FDA silenced expert who raised concerns about Vioxx: U.S. Senator
In the e-mail, Trontell suggested Graham defer his presentation in favour of a journal article so dissenting scientists - including within the FDA - could comment.
She also said Merck should be alerted before the findings became public "so they can be prepared for extensive media attention that this will likely provoke."
Others within the agency suggested Graham's conclusion was too strongly worded, given the FDA had not added such warnings to Vioxx labels.
"I've gone about as far as I can without compromising my deeply held conclusions about this safety question," Graham replied in an Aug. 13 e-mail.
The FDA said such discussions are typical before scientific findings are published.
The conclusion Graham presented in France was revised: "This and other studies cast serious doubt on the safety" of Vioxx doses higher than 25 mg. a day.
The FDA said Graham decided to revise his abstract conclusion.
"He did so voluntarily," the agency said.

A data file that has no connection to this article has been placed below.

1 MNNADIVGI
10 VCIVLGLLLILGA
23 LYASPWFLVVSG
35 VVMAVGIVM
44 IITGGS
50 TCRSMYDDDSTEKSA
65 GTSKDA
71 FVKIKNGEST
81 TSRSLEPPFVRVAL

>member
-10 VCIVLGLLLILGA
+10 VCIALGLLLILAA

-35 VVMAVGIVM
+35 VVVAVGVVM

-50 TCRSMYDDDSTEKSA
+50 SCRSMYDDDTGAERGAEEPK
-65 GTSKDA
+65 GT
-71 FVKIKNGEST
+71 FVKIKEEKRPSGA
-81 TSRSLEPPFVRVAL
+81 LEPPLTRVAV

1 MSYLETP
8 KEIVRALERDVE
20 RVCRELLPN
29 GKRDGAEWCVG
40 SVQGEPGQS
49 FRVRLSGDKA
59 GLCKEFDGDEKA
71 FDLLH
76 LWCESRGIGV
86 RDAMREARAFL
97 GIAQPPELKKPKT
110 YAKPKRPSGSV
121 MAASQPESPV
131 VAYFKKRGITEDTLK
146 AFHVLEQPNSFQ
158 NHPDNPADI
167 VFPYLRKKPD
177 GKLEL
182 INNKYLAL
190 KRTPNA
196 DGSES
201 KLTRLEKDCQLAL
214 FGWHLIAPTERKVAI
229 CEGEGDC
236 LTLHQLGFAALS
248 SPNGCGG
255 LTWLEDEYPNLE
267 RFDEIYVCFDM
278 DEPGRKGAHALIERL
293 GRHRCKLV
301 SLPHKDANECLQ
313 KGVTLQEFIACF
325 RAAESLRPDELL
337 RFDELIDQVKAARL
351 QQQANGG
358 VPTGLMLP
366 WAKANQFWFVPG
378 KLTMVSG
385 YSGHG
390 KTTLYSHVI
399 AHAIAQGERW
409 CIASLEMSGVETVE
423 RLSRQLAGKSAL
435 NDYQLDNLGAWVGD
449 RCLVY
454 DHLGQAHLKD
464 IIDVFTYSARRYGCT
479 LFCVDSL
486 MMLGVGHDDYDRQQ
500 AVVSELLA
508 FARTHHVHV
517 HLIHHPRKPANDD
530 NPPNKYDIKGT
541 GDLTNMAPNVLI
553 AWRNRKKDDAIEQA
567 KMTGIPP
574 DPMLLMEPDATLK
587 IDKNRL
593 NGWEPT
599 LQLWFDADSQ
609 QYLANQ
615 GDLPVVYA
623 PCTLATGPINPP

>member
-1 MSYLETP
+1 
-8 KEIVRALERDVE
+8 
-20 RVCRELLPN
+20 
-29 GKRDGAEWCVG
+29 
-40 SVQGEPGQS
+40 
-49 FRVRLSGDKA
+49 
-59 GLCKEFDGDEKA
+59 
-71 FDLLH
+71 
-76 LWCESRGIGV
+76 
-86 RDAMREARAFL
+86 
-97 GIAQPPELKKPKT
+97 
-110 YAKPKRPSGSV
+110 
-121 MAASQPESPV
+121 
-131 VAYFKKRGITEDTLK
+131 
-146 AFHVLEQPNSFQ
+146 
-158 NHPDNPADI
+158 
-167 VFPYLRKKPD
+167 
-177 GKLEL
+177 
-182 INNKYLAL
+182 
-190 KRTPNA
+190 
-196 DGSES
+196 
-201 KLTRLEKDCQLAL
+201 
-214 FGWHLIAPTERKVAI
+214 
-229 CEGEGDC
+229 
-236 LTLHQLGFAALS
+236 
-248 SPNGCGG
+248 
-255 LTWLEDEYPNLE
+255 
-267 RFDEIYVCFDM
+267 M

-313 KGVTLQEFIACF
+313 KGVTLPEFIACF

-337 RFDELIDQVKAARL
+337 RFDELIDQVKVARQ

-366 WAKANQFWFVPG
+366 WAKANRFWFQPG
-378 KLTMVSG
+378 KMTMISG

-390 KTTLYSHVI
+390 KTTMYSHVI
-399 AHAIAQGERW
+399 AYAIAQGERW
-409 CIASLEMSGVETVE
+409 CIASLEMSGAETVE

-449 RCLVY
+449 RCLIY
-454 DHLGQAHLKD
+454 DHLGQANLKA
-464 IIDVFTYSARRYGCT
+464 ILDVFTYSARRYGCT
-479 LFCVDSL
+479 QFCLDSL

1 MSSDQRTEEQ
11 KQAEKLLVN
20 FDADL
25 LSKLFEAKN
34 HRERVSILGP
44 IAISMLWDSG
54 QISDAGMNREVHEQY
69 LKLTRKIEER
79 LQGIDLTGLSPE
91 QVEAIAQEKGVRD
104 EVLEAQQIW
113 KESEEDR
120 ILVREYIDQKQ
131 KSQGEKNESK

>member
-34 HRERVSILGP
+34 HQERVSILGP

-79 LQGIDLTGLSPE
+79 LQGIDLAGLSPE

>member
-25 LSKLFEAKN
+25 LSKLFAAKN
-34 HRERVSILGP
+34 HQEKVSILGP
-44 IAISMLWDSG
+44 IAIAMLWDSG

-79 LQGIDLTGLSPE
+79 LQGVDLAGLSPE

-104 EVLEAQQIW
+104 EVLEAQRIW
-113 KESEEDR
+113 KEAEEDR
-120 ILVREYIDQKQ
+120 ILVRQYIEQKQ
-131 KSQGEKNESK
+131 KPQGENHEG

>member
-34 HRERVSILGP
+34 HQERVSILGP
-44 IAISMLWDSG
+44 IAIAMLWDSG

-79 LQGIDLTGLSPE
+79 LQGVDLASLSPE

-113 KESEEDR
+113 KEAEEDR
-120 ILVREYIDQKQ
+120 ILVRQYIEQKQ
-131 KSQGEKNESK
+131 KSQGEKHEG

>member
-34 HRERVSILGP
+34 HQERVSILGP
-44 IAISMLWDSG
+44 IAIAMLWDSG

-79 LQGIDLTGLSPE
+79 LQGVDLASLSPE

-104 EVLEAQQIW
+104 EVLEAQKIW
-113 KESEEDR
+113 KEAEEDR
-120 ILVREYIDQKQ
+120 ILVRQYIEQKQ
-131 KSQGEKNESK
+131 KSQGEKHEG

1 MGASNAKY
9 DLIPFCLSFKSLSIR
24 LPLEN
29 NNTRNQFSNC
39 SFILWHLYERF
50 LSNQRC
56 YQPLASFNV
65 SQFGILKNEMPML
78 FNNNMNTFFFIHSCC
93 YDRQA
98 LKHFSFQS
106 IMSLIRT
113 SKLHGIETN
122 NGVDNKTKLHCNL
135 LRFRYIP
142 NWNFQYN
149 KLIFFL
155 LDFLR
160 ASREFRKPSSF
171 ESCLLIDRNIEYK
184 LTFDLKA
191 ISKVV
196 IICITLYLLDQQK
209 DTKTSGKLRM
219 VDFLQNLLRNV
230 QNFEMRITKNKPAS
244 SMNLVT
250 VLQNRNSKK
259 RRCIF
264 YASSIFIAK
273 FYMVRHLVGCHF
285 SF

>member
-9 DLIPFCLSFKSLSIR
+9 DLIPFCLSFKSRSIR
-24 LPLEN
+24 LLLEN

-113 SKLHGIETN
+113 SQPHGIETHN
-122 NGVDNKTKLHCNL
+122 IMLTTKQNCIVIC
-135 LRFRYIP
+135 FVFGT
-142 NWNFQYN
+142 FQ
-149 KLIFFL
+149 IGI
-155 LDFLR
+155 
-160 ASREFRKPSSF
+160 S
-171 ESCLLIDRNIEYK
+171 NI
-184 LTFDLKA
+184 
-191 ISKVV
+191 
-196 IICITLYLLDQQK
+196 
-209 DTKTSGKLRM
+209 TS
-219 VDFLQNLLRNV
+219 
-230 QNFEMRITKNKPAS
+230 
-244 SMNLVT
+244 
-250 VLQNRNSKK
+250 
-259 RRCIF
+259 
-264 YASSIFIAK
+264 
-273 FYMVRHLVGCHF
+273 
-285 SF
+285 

In testimony before a congressional panel in mid-September, Andrew Mosholder, an FDA epidemiologist, said his bosses asked him to soften recommendations about antidepressants.
Mosholder's analysis pointed to increased suicidal thoughts and behaviours among children taking antidepressants well before federal advisers pushed for strident warnings on the drugs. He suggested preferential use of Prozac, the only drug approved to treat depressed children and - his review said - the one with the lowest risk.
His supervisors within the FDA told him to suggest children use such medications "with caution," Mosholder told the congressional panel.
Dr. Paul Seligman, acting director of the FDA's Office of Drug Safety, said the agency did not pressure Mosholder to change his conclusion.
© The Canadian Press 2004
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